Homeless hate-crime bill
The homeless would join groups afforded extra protection under Florida's hate-crimes legislation, leading to stiffer penalties for assaulting them, under a bill approved Tuesday by a Senate committee after spirited debate.
clears Senate committee
Those convicted of a felony or misdemeanor crime against a homeless person -- based on evidence that the crime was committed because of the homeless person's status -- would be sentenced based on a crime of the next highest degree. For example, a first-degree misdemeanor would be sentenced as a third-degree felony.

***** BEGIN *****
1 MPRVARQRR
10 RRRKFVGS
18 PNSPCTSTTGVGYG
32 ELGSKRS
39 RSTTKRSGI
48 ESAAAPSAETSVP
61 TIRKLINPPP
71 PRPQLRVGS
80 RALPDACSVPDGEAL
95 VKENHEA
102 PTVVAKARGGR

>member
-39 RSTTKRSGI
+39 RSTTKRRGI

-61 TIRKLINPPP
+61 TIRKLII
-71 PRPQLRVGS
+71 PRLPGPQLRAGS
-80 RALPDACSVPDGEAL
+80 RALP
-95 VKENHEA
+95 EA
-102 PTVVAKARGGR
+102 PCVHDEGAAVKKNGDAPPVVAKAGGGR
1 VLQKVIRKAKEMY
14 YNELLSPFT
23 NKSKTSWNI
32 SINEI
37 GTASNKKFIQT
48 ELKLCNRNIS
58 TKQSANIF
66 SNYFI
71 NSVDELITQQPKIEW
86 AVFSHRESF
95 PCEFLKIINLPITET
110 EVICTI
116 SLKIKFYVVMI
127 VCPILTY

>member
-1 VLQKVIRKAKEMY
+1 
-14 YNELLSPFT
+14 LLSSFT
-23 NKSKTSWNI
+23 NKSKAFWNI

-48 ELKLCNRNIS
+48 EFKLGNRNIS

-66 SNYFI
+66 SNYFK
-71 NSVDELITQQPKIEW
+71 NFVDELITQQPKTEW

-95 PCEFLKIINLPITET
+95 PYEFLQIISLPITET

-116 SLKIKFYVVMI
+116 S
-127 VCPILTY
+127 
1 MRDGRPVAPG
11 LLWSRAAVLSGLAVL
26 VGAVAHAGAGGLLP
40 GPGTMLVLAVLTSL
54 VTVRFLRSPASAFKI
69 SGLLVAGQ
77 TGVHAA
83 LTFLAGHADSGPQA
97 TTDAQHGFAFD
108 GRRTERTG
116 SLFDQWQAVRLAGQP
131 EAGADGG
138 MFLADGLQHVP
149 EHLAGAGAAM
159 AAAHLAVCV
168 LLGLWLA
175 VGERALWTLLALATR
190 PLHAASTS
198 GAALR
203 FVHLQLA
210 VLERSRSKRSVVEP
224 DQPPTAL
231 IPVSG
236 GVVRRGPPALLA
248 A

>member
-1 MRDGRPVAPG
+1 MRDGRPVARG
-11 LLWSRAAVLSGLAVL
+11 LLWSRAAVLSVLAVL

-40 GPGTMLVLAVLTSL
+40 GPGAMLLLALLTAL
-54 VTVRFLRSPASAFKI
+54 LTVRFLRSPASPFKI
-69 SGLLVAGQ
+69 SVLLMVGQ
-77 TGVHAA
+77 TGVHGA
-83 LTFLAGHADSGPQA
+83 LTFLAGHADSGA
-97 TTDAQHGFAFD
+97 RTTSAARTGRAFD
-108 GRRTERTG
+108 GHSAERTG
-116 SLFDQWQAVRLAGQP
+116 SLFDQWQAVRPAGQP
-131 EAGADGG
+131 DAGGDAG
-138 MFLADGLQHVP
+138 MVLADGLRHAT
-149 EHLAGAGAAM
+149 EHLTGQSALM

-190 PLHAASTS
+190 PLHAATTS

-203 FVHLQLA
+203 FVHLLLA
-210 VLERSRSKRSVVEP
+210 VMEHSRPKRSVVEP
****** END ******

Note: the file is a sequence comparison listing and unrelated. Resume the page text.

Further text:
Republican Nancy Argenziano of Crystal River questioned the fairness of singling out attacks against one group as worse than attacks on another. "I'm against this bill for the people it excludes, not for the people it includes," said Sen. Michael Bennett of Bradenton, another Republican.
Read the Orlando Sentinel article here.